Representatives of the World Bank and the UN/ISDR responded by assuring participants that the CAPRA process is open to these countries and that the concept paper is a draft document that should be strengthened by the contributions of both CEPREDENAC and the national representatives. They also reiterated that the workshop held in Managua marks the beginning of the CAPRA process, with the participation of relevant national actors and regional institutions.

There were some reservations about the scope of the study. Suggestions were made to explore the possibility of establishing priorities based on strategic sectors per country or on criteria relating to critical infrastructure (schools, water and sanitation, hospitals, etc.). In general terms, participants mentioned the need to make CAPRA’s proposed scope more explicit and concrete, as it still appears very general as presented in the concept paper. It was also noted that the timeline included in the concept paper for implementing CAPRA is very ambitious and should be reviewed and evaluated in light of the region’s realities.

One issue the workshop organizers posed to the participants was the identification of the institution that will maintain and administer the database required for developing the probabilistic assessment tool. Participants unanimously agreed that there should be one institution per country, rather than one single institution for the entire region, and that their selection will depend on the institutional context of each country. The main challenge will be to harmonize procedures and protocols so that each responsible institution can access the different primary sources maintained by the other institutions.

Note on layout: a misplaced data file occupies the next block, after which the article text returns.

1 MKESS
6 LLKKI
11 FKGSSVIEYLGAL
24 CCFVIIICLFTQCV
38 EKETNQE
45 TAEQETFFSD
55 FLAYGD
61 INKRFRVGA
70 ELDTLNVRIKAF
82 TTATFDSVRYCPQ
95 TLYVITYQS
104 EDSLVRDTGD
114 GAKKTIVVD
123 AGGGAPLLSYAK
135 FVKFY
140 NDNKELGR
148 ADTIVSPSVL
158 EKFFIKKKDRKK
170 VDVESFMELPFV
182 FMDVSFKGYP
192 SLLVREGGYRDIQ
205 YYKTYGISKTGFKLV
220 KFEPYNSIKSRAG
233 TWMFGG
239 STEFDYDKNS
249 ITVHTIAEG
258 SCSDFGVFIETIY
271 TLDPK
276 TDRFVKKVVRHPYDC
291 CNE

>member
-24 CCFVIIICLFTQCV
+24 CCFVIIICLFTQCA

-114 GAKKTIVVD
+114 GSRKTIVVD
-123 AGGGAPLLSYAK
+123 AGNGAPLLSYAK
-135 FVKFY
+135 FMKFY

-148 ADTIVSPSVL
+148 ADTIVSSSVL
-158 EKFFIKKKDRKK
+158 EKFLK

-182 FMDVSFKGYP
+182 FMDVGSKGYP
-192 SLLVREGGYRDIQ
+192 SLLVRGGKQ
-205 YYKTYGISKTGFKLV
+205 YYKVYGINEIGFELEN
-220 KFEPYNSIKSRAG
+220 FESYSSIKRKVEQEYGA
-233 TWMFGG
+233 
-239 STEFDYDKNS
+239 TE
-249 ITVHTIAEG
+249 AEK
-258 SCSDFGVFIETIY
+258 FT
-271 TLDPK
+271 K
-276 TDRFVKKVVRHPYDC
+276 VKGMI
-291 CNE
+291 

With regards to CAPRA’s institutional counterparts at the national level, there was a general consensus that the national CEPREDENAC commissions and the Ministries of Economy and Finance should be the logical focal points for CAPRA. Thus, participants pointed out the importance of developing an adequate strategy for marketing the proposal among the countries’ financial sectors, starting with getting the proposal into the hands of decision-makers within each country’s Ministry of Economy and Finance.

The World Bank representatives recognized the importance of using local consultants and responded positively to this concern as voiced by workshop participants. They also pointed out the importance of using national human resources when given the availability of local candidates with ideal profiles, turning to candidates from other countries of the region when no suitable local candidates are found, and using candidates from outside the region only as a last resort.

It was proposed that one of the first activities to be carried out by national consultants should be to assess the availability in each country of information relevant to CAPRA.

The workshop organizers (World Bank, CEPREDENAC, and the UN/ISDR regional unit for the Americas) committed to updating the concept paper to reflect the concerns voiced at the workshop held in Managua.This updated version will be available in the near future.

The UN/ISDR committed to maintaining a space on its website where general information on the CAPRA process and the results of the regional workshops can be found:
www.eird.org/esp/cdcapra/index.html (the information available at this website is in Spanish).